Compare and contrast the pharmacology of ibuprofen and paracetamol.
This was a standard compare and contrast question of common analgesic pharmacology and it was generally well answered. The use of a table ensured all areas were covered including class, indications, pharmaceutics, mode of action, pharmacodynamics, pharmacokinetics and adverse effects. The uncertain nature (and possibilities) of the mechanism of action of paracetamol was alluded to in better responses.
Details of the comparative pharmacokinetics were often lacking. Answers should have included a comment on first-pass effect, the significance of the difference in protein binding and the details of metabolism, particularly paracetamol. Metabolism limited to "hepatic metabolism and renal excretion” gained no marks as better responses were more detailed and clearer about the differences between the two drugs. Knowledge of metabolism at therapeutic doses and the effect of overdose were expected. Better answers included potential interactions with other drugs (e.g. warfarin) and contraindications to the use of these drugs.
|Chemistry||Aryl-propionic acid||Para-aminophen derivative|
|Routes of administration||Oral, PR, IV is available in some places||oral, IV, PR|
|Absorption||Rapidly absorbed; oral bioavailability is close to 100%||Rapidly absorbed; oral bioavailability ~ 80%|
|Solubility||pKa 4.9; quite lipid soluble and poorly water soluble||pKa 9.5; moderately soluble (equally badly in water and lipid)|
|Distribution||VOD = 0.1L/kg; 99% protein bound (to albumin)||VOD = 0.9L/kg; 15-20% protein bound|
|Target receptor||COX-1 and COX-2 isoforms of the cycloxygenase enzyme||Molecular targets are uncertain|
|Metabolism||Almost 100% of the dose is metabolised in the liver: oxidation into water-soluble inactive metabolites||Hepatic metabolism: major pathway is glucouronidation and sulfation;
minor pathway involves the formation of a toxic metabolite (NAPQUI) which needs to be detoxified by conjugation with gluathione
|Elimination||All products of metabolism are renally excreted||All products of metabolism are renally excreted|
|Time course of action||Half-life is 1.8 to two hours (duration of COX inhibition is much longer)||Half life of paracetamol is only about 2 hours|
|Mechanism of action||Inhibition of cyclooxygenase enzymes leads to decreased synthesis of prostaglandins, which decreases the vascular regional response to inflammation, and decreases the sensitivity of peripheral nociceptors. COX-1 inhibition also leads to the dysregulation of vascular antihrombotic effects of PGI2 and to the decreased secretion of bicarbonate and mucus in the gastric mucosa||Mechanism of analgesic effect of paracetamol is unclear, and is likely a combination of "effects on prostaglandin production, and on serotonergic, opioid, nitric oxide (NO), and cannabinoid pathways". (Sharma & Mehta, 2014)|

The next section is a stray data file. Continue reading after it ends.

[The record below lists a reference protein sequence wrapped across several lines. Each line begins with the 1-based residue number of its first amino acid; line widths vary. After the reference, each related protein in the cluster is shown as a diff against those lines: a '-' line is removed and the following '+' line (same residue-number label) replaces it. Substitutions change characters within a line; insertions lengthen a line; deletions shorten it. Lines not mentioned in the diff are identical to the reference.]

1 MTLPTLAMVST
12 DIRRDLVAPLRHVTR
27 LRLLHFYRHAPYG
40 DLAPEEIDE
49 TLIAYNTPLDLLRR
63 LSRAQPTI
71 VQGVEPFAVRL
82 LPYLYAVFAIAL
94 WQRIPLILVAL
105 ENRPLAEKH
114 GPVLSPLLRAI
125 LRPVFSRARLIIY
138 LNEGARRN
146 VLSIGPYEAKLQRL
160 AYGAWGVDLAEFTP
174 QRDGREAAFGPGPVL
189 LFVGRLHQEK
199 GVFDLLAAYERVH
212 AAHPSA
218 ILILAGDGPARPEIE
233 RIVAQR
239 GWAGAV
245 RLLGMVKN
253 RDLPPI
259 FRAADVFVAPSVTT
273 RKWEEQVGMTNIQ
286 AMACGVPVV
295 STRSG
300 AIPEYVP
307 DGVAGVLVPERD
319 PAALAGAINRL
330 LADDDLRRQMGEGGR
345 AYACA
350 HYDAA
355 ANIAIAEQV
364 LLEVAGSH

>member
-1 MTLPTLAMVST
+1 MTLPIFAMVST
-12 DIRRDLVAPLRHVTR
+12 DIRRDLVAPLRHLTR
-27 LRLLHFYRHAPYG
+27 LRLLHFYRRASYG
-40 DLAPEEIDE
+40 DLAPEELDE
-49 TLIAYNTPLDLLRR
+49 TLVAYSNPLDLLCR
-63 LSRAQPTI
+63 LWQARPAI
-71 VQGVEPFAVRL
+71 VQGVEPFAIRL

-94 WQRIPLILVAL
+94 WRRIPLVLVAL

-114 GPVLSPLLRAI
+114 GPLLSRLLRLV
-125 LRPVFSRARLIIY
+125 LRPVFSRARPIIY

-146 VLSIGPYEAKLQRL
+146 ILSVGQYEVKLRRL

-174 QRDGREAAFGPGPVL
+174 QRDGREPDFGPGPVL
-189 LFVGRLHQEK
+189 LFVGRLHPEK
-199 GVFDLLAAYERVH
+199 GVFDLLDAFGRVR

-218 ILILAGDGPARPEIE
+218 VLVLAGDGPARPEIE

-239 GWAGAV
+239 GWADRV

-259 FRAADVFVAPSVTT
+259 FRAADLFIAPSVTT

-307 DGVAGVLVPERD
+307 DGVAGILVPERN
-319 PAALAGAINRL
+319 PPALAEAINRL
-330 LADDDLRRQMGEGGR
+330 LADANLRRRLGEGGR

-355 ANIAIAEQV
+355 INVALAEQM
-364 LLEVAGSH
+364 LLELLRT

|Clinical effects||COX-1 inhibitor and nonselective NSAID side effects:
GI ulceration (decreased gastric mucosal pH and mucus synthesis)
Acute kidney injury (microvascular renal dysfunction)
COX-2 inhibitor side effects:
Anti-inflammatory activity is mainly due to COX-2 inhibition
Prothrombotic side effects are due to COX-2 inhibition
CCF exacerbation and hypertnesion
|Analgesia; co-anagesic effect with other agents; vasodilation when given IV; antipyrexial effect|
|Single best reference for further information||TGA PI document||TGA PI document|
Bacchi, Simona, et al. "Clinical pharmacology of non-steroidal anti-inflammatory drugs: a review." Anti-Inflammatory & Anti-Allergy Agents in Medicinal Chemistry (Formerly Current Medicinal Chemistry-Anti-Inflammatory and Anti-Allergy Agents) 11.1 (2012): 52-64.
Rao, Praveen, and Edward E. Knaus. "Evolution of nonsteroidal anti-inflammatory drugs (NSAIDs): cyclooxygenase (COX) inhibition and beyond." Journal of pharmacy & pharmaceutical sciences 11.2 (2008): 81s-110s.
Day, R. O., G. G. Graham, and K. M. Williams. "Pharmacokinetics of non-steroidal anti-inflammatory drugs." Bailliere's clinical rheumatology 2.2 (1988): 363-393.
Verbeeck, Roger K., Jim L. Blackburn, and Gordon R. Loewen. "Clinical pharmacokinetics of non-steroidal anti-inflammatory drugs." Clinical pharmacokinetics 8.4 (1983): 297-331.
Irvine, Jake, Afrina Afrose, and Nazrul Islam. "Formulation and delivery strategies of ibuprofen: challenges and opportunities." Drug development and industrial pharmacy 44.2 (2018): 173-183.
Day, Richard O., et al. "Pharmacokinetics of nonsteroidal anti-inflammatory drugs in synovial fluid." Clinical pharmacokinetics 36.3 (1999): 191-210.
Fitzpatrick, F. A. "Cyclooxygenase enzymes: regulation and function." Current pharmaceutical design 10.6 (2004): 577-588.
Hawkey, C. J. "COX-1 and COX-2 inhibitors." Best Practice & Research Clinical Gastroenterology 15.5 (2001): 801-820.